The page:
CU Flaps

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Silly question but I'm just curious

Do all non-combustible consumer units have a front flap that lifts upwards from the bottom? And is this so they can't be left open, thus reducing/containing combustion risk? I just wondered because the design makes them a bit of a pain when they're mounted close to the floor!
 
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Wondered what the title meant...

Yes, I believe the reason is to make sure they are shut.

Wouldn't really recommend butchering them to suit your requirements either, as you would be voiding any kind of guarantee, etc.
 
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I have a M2 branded one that has a sideways opening flap.
 
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Do all non-combustible consumer units have a front flap that lifts upwards from the bottom?
No. This is a Schneider consumer unit.
squared_ez9e20mcu--a.jpg


There is no requirement for the cover to open in any particular direction, or for the cover to even exist.
 
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All of them.
The whole shambles over domestic consumer units being made of steel or some other mythical non-combustible substance is due to this text in BS7671

421.1.201.png


That's all there is, and even that should not be in BS7671, as BS7671 is not a product standard.
That text has been shoved in there for the UK only (hence the number ends in 201), and was almost certainly included due to certain influences from one or more manufacturers of consumer units.

What should have happened:
a. requirements for the enclosures to be made of steel or any other material is added to BS EN 61439-3
b. if things were to be 'non-combustible' that term is defined in reference to another existing standard which clearly states the criteria and tests required for something to be 'non-combustible'.
c. BS7671 would then just state that consumer units shall comply with BS EN 61439-3.
 
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So a steel consumer unit containing plastic devices and plastic blanking plates where no devices are installed, with no lid at all is acceptable?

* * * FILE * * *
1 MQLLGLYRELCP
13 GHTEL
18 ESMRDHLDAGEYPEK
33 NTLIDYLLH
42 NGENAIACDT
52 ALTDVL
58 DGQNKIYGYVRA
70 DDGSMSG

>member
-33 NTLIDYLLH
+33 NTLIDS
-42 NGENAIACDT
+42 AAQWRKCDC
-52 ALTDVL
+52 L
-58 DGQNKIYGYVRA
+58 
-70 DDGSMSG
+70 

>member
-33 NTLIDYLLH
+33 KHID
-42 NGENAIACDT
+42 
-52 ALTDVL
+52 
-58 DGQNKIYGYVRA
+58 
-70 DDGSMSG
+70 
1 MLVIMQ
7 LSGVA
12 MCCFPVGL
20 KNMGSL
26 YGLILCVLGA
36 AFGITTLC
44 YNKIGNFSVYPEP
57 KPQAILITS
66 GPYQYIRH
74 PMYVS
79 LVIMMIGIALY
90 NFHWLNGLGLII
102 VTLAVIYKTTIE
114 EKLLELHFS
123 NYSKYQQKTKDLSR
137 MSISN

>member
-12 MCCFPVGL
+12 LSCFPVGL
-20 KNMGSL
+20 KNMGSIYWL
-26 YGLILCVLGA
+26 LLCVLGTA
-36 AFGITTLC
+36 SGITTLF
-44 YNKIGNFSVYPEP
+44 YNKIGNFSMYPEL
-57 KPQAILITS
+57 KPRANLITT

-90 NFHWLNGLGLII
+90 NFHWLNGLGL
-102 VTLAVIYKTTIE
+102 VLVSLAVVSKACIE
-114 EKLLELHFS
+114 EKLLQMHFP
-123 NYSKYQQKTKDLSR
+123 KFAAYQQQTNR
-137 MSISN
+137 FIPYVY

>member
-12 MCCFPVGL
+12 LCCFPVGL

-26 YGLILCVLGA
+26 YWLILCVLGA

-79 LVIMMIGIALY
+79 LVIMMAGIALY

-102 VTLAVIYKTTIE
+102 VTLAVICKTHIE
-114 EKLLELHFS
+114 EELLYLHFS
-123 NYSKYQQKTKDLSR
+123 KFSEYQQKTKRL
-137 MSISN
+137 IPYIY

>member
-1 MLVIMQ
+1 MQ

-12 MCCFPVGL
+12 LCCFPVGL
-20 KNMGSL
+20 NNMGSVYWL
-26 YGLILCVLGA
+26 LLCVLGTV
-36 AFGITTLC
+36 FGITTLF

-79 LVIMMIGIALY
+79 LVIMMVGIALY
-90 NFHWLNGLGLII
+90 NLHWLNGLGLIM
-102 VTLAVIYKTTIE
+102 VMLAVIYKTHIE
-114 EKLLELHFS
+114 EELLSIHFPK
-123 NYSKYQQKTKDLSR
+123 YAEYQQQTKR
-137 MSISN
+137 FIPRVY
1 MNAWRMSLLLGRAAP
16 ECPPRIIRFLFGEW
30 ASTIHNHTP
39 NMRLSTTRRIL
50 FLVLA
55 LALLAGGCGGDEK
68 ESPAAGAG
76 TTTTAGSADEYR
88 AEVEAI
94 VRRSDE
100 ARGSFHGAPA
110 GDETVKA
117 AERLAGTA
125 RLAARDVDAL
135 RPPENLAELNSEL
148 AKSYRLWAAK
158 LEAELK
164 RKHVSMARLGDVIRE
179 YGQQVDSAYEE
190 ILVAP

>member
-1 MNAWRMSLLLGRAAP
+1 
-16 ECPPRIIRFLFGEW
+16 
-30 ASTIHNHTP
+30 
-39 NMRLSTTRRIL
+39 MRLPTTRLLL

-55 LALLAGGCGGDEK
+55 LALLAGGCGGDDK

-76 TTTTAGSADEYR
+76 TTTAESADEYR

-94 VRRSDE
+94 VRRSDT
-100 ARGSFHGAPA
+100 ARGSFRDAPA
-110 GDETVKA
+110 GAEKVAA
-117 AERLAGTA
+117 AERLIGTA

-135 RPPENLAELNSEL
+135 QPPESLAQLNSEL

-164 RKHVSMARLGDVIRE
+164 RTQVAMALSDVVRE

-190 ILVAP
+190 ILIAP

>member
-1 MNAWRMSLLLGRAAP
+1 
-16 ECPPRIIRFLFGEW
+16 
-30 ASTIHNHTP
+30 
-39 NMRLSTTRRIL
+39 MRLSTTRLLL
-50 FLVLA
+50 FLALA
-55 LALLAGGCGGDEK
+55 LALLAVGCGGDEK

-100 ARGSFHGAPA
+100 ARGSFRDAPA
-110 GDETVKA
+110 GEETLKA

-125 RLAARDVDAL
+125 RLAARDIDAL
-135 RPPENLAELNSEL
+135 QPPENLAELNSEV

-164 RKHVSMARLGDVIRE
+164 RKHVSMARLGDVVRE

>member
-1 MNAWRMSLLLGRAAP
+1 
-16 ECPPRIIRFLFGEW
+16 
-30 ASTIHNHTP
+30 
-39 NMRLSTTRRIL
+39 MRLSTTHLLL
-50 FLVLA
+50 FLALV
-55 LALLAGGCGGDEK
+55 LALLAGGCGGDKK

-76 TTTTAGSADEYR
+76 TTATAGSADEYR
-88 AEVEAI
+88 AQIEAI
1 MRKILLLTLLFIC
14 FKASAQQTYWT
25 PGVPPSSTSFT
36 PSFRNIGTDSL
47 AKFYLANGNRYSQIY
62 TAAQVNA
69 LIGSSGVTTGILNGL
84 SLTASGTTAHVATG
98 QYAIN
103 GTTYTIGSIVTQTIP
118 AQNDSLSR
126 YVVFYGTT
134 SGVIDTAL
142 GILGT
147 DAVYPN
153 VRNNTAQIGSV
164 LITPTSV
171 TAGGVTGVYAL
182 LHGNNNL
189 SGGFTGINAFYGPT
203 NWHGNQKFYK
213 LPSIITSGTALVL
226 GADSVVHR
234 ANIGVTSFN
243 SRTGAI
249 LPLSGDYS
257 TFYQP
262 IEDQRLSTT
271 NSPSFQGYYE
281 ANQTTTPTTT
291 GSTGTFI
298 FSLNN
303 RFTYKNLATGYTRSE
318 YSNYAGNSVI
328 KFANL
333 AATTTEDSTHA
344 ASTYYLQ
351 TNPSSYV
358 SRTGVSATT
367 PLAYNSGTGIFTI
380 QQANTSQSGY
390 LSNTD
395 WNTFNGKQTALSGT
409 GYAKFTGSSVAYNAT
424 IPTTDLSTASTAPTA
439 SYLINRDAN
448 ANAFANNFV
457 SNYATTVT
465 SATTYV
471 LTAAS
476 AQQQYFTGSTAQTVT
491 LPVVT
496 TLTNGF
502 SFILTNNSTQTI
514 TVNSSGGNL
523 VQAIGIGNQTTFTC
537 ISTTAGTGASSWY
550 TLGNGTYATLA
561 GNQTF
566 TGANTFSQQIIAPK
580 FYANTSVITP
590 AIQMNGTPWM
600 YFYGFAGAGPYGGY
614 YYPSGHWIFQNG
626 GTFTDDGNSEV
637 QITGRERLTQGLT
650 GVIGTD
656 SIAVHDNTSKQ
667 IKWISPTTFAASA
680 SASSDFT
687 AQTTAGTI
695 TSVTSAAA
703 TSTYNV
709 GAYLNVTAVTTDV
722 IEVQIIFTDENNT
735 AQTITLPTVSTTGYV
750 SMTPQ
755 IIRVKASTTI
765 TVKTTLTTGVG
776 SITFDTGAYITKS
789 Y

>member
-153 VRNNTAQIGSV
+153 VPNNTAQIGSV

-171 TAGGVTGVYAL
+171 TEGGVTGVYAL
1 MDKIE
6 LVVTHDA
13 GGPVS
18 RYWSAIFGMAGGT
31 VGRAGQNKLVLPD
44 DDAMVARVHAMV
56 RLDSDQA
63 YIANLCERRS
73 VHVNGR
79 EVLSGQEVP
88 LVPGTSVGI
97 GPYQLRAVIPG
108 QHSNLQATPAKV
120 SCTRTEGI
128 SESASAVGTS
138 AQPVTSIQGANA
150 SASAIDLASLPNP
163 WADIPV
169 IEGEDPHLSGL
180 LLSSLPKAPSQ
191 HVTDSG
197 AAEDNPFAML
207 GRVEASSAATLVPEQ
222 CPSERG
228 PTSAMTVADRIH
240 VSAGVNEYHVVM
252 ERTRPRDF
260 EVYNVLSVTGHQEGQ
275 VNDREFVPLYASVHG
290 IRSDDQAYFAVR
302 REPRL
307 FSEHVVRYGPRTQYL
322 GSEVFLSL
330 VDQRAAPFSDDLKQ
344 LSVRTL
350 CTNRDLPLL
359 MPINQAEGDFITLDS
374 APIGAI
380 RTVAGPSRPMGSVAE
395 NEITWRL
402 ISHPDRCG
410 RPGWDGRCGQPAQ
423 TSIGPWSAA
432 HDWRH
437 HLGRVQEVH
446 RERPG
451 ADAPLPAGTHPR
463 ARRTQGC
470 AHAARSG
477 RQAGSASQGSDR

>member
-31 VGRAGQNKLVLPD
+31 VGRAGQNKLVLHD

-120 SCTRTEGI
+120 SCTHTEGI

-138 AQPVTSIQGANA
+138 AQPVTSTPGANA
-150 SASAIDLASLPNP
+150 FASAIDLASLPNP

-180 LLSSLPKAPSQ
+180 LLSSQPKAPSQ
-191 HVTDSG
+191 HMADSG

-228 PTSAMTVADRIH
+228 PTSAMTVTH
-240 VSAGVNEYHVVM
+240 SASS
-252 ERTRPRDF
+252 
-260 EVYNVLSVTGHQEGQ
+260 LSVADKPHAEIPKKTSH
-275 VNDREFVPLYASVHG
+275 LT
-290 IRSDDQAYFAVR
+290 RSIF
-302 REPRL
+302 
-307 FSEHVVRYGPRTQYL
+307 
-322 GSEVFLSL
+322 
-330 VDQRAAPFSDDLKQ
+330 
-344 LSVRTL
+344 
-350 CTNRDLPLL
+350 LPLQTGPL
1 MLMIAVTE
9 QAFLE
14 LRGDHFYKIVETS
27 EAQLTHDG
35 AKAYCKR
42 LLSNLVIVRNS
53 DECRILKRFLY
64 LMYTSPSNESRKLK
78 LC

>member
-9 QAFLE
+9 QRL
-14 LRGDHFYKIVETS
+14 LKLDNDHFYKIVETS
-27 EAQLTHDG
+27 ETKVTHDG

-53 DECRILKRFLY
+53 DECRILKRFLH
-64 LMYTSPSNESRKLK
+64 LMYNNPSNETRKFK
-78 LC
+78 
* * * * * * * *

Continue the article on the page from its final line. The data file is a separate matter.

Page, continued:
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Probably. Never assume the people who make the suggestions (not rules) know what they doing.
 
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It's crazy that post grenfell manufacturers can rely on their own tests to say an enclosure is made of non-combustible materials, especially when that term is not defined.


Blup
 
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I see two main possibilities here.

1. It wasn't properly thought through.
2. It was properly thought through, but the people thinking it through reaslised that to fix the problem properly would require intenational cooperation and many years of standards body wrangling. So a quick hack of a regulation was placed in BS7671 instead.
 
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It's crazy that post grenfell manufacturers can rely on their own tests to say an enclosure is made of non-combustible materials, especially when that term is not defined.
And that document really talks a fair amount of boll ... err I mean rubbish. It's a classic example of taking a simple (though rubbish rule) and extrapolating it into what you think it should mean. The 421.1.201 makes no mention of having a non-combustible self closing cover, or fireproof sealings, or any of the other stuff that Wiring Matters document says it does.
It also does not mention what some of us think is the major cause of the rise in such fires - poor workmanship by people dragged off the street and given 10 minutes (OK I exaggerate a bit) training in how to go and fit smart meters which were starting to roll out in numbers at the same time that the rise in fires was observed.
 

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